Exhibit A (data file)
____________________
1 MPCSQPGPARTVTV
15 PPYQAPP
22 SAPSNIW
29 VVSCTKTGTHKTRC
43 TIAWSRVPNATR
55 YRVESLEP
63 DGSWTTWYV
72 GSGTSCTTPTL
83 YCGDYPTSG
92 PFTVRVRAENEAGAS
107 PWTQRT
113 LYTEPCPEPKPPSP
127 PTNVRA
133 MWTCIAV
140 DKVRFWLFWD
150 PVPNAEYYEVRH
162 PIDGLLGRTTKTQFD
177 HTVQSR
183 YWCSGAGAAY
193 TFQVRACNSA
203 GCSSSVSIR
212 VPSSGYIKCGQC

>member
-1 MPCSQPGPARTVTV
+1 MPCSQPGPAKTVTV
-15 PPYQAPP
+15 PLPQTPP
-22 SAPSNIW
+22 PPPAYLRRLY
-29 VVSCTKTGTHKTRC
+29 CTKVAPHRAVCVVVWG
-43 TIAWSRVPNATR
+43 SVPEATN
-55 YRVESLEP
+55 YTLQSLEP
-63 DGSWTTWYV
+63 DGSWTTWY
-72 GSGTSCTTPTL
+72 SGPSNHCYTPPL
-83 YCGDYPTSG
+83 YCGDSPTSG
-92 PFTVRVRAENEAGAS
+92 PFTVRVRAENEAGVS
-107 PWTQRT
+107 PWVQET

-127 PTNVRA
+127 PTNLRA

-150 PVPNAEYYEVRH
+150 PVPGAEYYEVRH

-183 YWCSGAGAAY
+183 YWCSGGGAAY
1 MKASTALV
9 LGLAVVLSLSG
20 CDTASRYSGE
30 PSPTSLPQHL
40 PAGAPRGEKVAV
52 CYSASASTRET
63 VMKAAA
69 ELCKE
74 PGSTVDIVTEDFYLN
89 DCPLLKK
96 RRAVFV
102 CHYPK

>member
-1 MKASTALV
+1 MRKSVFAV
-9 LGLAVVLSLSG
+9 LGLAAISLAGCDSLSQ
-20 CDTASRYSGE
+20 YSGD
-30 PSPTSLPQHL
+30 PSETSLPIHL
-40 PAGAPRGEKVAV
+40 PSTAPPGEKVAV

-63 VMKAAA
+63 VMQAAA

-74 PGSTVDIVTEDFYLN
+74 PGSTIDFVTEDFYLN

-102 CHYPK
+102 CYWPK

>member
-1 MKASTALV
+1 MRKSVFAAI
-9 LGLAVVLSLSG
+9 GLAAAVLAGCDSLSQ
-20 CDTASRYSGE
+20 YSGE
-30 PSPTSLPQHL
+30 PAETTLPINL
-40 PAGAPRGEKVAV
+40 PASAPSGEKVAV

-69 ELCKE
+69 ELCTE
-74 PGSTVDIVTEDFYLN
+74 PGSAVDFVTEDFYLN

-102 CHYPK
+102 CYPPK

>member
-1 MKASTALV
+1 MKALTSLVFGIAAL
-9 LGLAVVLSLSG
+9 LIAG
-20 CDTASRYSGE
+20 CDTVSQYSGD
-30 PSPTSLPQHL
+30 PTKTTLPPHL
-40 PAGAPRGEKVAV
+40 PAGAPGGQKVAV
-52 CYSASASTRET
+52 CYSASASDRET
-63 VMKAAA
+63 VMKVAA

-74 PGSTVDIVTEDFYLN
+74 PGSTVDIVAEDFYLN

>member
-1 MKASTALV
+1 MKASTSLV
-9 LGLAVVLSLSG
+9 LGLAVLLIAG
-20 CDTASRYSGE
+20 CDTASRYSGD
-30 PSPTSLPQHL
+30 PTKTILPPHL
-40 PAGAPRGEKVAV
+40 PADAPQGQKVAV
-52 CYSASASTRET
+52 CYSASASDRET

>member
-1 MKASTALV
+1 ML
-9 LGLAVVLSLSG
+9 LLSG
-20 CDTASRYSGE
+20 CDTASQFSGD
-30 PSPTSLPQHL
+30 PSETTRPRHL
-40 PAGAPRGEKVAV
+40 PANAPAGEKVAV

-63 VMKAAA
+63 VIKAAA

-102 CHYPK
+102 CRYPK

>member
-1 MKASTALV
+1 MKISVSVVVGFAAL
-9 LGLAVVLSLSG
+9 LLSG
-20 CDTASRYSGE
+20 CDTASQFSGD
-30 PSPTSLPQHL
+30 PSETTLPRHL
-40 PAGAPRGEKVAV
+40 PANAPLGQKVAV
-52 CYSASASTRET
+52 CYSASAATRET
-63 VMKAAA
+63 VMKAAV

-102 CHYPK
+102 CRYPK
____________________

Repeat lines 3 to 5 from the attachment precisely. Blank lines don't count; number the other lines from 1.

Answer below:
22 SAPSNIW
29 VVSCTKTGTHKTRC
43 TIAWSRVPNATR